Author Topic: Final weight on Nomad  (Read 671 times)

julio

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Final weight on Nomad
« on: March 07, 2018, 11:42:31 PM »
Hi,

I weighed all my stuff. (without food and water)

Total front    : 13    kg  (one spare tire included 800gr)
Total rear     : 17 kg  ( "        "             "        )
Total central : 1 kg

TOTAL  STUFF  : 31  kg (all bags included)

Weight bike : 20 kg

My weight : 70 kg



Some remarks ?

« Last Edit: March 25, 2018, 02:59:35 PM by julio »

Danneaux

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Re: Final weight on Nomad
« Reply #1 on: March 07, 2018, 11:54:02 PM »
Quote
Some remarks ?
Well, Julien, so much depends on personal preference, season, and where and how long you will be traveling. Food and water will make a big difference; if you're near stores, you can resupply often, but if you are in the back of beyond, you would need to add plenty of both.

Even after some 41 years of touring, I still find myself revising and refining my load after every trip. My loads vary from an "ultralight (for me) dry load of  6.35kg/14lb to 45.35kg/100lb+ when fully provisioned with water and food for extended solo self-supported desert touring (26.5kg/l/58.4lb in water alone). It just depends on need, and on the bicycle used. My Nomad weighs 20kg dry, while some of my other bikes come in at about 14.5kg.

I'd say give this load a try and refine afterwards. It seems a reasonable starter touring load. I usually find at any given time, I only use about 5% of what I am carrying but what constitutes the 5% varies widely almost from moment to moment -- rain clothing, for example. Some things get added according to need. For example, when the temperatures are high in the desert, I cannot sit on the pavement lest I burn my legs. For those times, a folding camp chair is worth its weight to me.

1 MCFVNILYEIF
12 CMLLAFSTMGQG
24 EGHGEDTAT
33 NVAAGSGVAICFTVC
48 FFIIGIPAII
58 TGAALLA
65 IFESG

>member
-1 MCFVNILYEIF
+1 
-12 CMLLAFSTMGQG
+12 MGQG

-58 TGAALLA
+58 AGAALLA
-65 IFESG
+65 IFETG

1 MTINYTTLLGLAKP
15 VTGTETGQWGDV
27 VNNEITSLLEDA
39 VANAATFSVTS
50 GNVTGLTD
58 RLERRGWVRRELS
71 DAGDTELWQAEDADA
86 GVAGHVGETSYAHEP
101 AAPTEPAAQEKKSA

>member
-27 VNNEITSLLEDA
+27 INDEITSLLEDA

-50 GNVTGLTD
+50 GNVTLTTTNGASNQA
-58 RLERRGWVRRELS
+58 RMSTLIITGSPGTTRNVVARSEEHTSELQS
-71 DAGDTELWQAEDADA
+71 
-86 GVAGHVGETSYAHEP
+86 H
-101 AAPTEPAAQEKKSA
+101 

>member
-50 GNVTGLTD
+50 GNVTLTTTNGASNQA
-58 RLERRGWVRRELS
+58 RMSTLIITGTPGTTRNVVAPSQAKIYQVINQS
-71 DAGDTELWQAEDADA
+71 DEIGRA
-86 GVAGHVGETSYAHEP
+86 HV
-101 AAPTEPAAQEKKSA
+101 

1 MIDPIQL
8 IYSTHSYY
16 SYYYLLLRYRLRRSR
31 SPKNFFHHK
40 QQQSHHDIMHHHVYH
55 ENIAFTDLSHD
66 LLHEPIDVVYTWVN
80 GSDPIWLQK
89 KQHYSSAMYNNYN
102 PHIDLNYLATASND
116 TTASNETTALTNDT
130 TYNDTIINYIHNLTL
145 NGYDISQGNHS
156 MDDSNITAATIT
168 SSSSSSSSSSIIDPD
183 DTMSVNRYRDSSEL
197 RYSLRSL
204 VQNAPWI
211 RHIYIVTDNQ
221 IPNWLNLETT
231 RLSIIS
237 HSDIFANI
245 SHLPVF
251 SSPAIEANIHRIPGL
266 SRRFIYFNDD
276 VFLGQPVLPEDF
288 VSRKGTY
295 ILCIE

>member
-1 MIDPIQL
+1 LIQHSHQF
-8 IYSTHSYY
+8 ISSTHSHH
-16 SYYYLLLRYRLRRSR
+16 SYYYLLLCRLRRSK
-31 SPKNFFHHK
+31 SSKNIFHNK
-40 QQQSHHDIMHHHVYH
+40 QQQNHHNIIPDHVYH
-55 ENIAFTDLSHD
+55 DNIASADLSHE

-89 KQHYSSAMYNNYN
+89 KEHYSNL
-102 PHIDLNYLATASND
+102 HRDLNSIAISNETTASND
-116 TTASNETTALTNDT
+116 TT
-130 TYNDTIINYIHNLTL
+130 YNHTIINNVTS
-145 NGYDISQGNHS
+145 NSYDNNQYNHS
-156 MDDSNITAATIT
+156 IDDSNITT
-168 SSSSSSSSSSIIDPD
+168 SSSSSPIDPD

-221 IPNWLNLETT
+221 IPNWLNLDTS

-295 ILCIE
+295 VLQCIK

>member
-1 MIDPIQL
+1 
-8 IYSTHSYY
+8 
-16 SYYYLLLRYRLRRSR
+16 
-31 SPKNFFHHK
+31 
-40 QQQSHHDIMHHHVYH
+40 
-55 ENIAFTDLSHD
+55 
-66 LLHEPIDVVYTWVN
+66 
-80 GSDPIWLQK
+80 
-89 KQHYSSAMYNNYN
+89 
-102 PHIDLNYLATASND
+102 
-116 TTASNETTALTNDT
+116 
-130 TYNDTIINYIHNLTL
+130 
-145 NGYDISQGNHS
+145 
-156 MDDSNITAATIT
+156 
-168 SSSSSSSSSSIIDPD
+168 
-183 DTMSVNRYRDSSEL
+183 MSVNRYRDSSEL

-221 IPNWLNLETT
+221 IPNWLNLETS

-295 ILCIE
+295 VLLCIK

All the best,

Dan.

mickeg

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Re: Final weight on Nomad
« Reply #2 on: March 08, 2018, 12:33:36 AM »
Total "stuff" of 28.5 kg, I assume that is without bike?  Thus the loaded bike is 48.5 kg?

Your Nomad at 20 kg is pretty close to mine too.  I think mine is about 20.6 with racks but excluding panniers, handlebar bag and water.

I decided that I did not want to know what the bike weighed in the photo, thus did not measure it.  But I probably had 40 to 45 kg on it, not counting 3 kg of water or 20.6 kg weight of bike.  Photo is from my Iceland trip.  At the time I took the photo, I probably had almost two weeks of food on the bike.

I weigh about 80 kg plus or minus 2 kg, plus a few more kg for clothes, helmet, bike shoes, etc., that I wore on the bike.

Before that trip, I complained about the Nomad weight, but the bike handled the trip so well that now I no longer complain about it.  I say it is heavy, but I do not say it is too heavy.

Danneaux

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Re: Final weight on Nomad
« Reply #3 on: March 08, 2018, 02:22:28 AM »
Quote
I say it [Nomad] is heavy, but I do not say it is too heavy.
Completely agreed, George! It weighs what it needs to for superb handling with enormous loads.

All the best,

Dan.

PH

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Re: Final weight on Nomad
« Reply #4 on: March 09, 2018, 12:35:01 PM »
I like to have the lightest practical kit (And good value and longevity come into me definition of practical), I don't like to take anything I don't need, I don't like to be without anything I do, then it weighs what it weighs, not unimportant but not top of the list either.
Quote
Some remarks ?
Enjoy the trip

mickeg

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Re: Final weight on Nomad
« Reply #5 on: March 09, 2018, 06:11:17 PM »
When the sign on the road says the next place to buy motor fuel is 205 km, my first thought is that it is a good thing I do not need any fuel.  But the second thought is that I won't be able to get anything at all for quite a while.  So, I better have everything that I could possibly need.